7. When talking about keeping expenses low, it is helpful to know what “low” is. I had a conversation with a friend who was considering transferring to a different contract because the rep told him about Funds he would have access to that had expense ratios under 1%. The expense ratios were .75%, .80%, .70% etc. Still too high when compared to Funds that were available to him in a self-directed plan.
  8. jebjebitz

    What could I have done differently

    Teachers need to be aware of this. You can convince someone that they’re in a horrible plan. For many, the next step they take is a call to their rep, or a rep from a different company, who takes them and their money Into another bad(or worse) plan. There is a rep in our district who has done pretty well by scooping up people looking to leave AXA and putting them in an annuity under the premise that they will receive a guaranteed 4% return. In reality it’s a complicated income insurance product that most teachers can’t explain or understand all the details of. Well said! Teachers don’t trust that they can research their own investments. Salesmen know this and use the fear of market downturns and losing everything to get teachers to second guess themselves. So, maybe if you’re doing this as a presentation, you do it where everyone has access to a computer. You show them how to navigate the sites a lot of us are using to get information. You demonstrate how to navigate this site. Show them the discussion board, threads you yourself have started and talk about some of the contributors who have given you useful information. For me, those contributors were people like krow, Steve, Tony and Ed(thank you). I would definitely Show teachers how to use 403b compare. This is probably the only place they will be able to see what fees they are paying. Once they get a handle on these numbers they can use any number of compound interest calculators online to see how fees are eating their investments. So, let people learn by doing this for themselves. Let them see that this process is not that different from putting time into researching a purchase like a car, a new roof, a washing machine etc. I would add the Bogleheads site as a place where they can receive help and info as well.
  9. jebjebitz

    What could I have done differently

    For “the hook” I might try to relate choosing your 403b provider with making a big purchase. Take buying a car as an example. When you go to a dealer to purchase a car you probably wouldn’t start by saying, “ I don’t know anything about how to buy a car. You’re the expert. I’ll give you my money and I trust that you’ll pick out the car that’s best for me.” Not a great example but, that’s the way a lot of teachers approach their first meeting with the reps. When you buy a car you do some research into the make and model that’s right for you and your needs. You compare prices between dealers, read through customer reviews etc. All the information you need is at your fingertips. Why don’t you trust yourself to follow this process when it comes to investing in your future?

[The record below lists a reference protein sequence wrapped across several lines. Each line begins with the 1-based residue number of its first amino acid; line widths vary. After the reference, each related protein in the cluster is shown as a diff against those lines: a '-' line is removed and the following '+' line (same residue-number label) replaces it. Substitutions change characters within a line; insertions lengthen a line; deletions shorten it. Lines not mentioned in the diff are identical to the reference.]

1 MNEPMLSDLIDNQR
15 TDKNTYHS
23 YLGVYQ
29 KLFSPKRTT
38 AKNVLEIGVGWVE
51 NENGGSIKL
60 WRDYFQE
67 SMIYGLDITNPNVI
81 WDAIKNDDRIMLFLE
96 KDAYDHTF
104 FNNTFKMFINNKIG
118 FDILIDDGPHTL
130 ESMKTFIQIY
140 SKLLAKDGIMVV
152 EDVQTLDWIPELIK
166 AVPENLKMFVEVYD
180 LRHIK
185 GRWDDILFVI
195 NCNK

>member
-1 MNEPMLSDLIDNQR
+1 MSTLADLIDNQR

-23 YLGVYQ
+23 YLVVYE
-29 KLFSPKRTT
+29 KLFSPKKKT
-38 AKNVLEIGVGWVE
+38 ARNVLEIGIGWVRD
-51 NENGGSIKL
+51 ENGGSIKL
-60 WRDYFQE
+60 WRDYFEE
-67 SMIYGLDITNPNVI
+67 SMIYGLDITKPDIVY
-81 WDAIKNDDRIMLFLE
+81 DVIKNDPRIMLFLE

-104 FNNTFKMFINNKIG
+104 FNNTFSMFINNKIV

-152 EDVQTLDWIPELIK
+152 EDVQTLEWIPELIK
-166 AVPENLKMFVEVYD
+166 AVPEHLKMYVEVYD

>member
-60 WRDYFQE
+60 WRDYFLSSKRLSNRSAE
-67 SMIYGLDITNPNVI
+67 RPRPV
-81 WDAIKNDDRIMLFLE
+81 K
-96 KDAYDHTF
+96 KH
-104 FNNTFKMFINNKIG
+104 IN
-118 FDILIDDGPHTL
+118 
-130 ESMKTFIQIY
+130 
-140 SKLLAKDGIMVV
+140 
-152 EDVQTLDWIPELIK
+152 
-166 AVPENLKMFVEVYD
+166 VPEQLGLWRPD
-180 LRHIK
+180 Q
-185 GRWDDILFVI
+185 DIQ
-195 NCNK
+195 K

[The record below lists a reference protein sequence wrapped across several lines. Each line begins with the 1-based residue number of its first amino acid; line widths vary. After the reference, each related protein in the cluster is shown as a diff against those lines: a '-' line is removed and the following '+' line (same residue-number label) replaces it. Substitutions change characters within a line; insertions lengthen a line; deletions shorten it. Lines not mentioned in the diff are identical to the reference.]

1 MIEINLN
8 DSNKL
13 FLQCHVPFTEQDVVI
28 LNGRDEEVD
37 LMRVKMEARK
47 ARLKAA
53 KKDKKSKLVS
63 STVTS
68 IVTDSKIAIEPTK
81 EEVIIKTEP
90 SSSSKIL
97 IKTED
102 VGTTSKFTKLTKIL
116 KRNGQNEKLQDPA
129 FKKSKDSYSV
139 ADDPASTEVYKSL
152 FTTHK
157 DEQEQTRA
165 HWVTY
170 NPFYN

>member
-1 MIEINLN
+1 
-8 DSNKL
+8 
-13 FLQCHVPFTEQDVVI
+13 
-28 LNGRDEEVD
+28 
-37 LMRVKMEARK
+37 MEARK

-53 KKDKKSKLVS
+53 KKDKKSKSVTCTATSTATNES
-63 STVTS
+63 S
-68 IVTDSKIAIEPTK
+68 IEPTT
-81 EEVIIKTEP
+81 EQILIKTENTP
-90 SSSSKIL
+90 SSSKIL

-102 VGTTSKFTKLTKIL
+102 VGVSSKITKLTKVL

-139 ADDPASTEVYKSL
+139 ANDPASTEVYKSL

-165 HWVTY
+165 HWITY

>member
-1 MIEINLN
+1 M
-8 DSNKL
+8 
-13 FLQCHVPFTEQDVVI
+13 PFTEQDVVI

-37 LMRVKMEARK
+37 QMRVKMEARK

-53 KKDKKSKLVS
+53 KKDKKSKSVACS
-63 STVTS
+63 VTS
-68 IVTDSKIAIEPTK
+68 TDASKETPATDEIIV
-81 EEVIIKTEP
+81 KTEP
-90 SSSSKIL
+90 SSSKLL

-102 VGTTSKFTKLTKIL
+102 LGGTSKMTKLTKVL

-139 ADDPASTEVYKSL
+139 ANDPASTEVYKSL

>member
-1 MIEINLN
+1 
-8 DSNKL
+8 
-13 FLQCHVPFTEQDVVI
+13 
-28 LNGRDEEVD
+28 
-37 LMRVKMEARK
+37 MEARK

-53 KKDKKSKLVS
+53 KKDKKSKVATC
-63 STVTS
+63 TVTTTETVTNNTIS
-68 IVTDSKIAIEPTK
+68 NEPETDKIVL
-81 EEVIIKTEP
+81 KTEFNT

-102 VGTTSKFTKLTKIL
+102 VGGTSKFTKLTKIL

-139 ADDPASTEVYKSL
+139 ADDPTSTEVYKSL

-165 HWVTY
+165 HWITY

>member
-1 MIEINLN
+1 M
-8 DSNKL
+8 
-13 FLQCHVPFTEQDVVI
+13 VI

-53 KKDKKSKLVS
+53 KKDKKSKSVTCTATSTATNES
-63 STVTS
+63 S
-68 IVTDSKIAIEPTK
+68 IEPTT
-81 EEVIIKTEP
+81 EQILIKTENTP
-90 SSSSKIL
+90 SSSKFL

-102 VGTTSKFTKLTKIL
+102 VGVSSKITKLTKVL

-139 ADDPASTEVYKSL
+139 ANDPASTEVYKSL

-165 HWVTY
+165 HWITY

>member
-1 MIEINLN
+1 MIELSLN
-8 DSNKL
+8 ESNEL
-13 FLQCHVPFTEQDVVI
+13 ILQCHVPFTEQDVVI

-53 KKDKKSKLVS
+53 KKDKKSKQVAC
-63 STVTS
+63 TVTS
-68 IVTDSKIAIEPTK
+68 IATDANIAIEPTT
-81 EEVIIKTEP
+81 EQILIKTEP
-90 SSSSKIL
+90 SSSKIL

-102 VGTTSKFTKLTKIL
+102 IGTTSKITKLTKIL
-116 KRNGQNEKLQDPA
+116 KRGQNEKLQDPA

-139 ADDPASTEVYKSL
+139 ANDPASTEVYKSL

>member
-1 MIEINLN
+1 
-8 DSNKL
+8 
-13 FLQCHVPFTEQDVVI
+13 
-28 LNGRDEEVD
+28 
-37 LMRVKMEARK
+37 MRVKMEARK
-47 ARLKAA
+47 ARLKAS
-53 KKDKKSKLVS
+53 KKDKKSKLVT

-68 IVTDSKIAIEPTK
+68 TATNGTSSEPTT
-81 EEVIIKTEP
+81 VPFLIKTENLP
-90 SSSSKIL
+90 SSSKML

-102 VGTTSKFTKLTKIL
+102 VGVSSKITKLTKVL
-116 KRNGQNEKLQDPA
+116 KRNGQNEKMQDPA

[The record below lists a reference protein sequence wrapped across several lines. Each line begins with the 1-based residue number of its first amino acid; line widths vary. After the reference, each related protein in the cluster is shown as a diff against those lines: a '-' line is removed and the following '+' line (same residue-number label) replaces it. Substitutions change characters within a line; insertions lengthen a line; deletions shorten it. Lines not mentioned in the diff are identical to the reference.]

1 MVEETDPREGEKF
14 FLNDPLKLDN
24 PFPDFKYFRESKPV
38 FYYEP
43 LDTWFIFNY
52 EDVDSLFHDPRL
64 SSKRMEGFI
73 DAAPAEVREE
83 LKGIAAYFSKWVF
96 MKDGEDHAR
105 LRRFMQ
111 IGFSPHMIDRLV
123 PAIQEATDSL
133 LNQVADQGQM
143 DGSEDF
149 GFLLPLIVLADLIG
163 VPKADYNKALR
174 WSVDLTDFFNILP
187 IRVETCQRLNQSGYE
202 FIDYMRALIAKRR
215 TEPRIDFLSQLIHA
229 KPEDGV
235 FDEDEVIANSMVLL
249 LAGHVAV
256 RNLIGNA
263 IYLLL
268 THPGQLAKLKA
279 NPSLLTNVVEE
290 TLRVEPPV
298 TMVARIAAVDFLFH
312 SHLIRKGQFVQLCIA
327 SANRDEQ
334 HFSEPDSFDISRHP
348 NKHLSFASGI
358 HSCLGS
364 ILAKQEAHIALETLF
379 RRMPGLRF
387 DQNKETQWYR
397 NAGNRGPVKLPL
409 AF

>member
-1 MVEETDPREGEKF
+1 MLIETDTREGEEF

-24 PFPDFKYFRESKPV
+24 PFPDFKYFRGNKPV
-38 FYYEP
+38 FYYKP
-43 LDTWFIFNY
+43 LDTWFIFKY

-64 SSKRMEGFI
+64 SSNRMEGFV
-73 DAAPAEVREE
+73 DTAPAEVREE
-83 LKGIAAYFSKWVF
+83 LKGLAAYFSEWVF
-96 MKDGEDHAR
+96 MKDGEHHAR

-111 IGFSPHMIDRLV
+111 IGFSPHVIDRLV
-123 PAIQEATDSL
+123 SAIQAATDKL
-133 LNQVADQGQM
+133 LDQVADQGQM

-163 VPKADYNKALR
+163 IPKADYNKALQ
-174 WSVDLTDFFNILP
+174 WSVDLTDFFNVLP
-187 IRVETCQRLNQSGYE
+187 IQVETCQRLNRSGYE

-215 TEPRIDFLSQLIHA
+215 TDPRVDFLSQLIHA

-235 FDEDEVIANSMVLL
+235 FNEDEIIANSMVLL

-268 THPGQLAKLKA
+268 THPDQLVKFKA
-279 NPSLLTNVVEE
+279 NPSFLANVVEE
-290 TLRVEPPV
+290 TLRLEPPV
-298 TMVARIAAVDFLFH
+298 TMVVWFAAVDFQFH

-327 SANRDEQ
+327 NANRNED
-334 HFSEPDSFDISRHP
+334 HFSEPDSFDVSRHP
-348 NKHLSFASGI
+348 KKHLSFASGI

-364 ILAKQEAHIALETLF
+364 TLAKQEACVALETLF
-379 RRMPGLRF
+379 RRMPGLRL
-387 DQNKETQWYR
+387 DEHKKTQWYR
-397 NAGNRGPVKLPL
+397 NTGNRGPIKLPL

10. jebjebitz

    What could I have done differently

    I think people are afraid to not have that “expert” advisor helping them. To them, 2% fees are worth paying because they don’t trust their own ability to choose investments.
  11. It concerns me that our union is not talking about this. Teachers sometimes wonder aloud if there will still be a pension when they retire but no one I talk to is talking about how funding is at 31%! Tony, I’m more pessimistic about our pensions future. It hasn’t been funded the way it should be for close to twenty years. We’ve had incremental increases to our contributions over the past 5 years and a percentage of proceeds from lottery sales have gone towards funding as well. We’re still way short, according to this study, dead last
  12. NJ teacher here. Anyone have information on what happens when a pension system fails? Or information on States or organizations that found creative ways to fix pension systems? Would employees get back their contributions back? It almost seems as though our pension is certain to fail.
  13. jebjebitz

    Frequent trading policies; Best Fund Family?

    I just finished reading Bogle’s “Common Sense on Mutual Funds”. I highly recommend reading this before pursuing this strategy.
  14. jebjebitz

    Wow Look At This Chart

    The rise in college costs is absolutely ridiculous. How is this justified? The education students receive today can’t be that much better/different than it was ten years ago.
  15. jebjebitz

    choosing a 403b plan

    How does the front load work? Do they only take 5.75% from your first contribution?